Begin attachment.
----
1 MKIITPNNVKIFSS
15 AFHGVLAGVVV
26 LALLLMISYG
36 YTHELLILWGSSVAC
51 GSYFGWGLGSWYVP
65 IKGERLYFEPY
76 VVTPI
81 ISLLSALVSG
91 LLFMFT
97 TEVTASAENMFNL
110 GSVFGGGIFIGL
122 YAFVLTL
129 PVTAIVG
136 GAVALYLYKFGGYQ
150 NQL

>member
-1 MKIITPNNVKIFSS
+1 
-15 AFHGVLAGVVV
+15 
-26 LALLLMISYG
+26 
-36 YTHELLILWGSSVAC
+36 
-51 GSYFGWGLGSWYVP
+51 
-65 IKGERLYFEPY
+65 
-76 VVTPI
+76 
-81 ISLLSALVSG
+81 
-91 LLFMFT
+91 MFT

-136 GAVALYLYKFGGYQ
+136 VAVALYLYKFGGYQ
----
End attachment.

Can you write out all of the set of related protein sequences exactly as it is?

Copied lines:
1 MKIITPNNVKIFSS
15 AFHGVLAGVVV
26 LALLLMISYG
36 YTHELLILWGSSVAC
51 GSYFGWGLGSWYVP
65 IKGERLYFEPY
76 VVTPI
81 ISLLSALVSG
91 LLFMFT
97 TEVTASAENMFNL
110 GSVFGGGIFIGL
122 YAFVLTL
129 PVTAIVG
136 GAVALYLYKFGGYQ
150 NQL

>member
-1 MKIITPNNVKIFSS
+1 
-15 AFHGVLAGVVV
+15 
-26 LALLLMISYG
+26 
-36 YTHELLILWGSSVAC
+36 
-51 GSYFGWGLGSWYVP
+51 
-65 IKGERLYFEPY
+65 
-76 VVTPI
+76 
-81 ISLLSALVSG
+81 
-91 LLFMFT
+91 MFT

-136 GAVALYLYKFGGYQ
+136 VAVALYLYKFGGYQ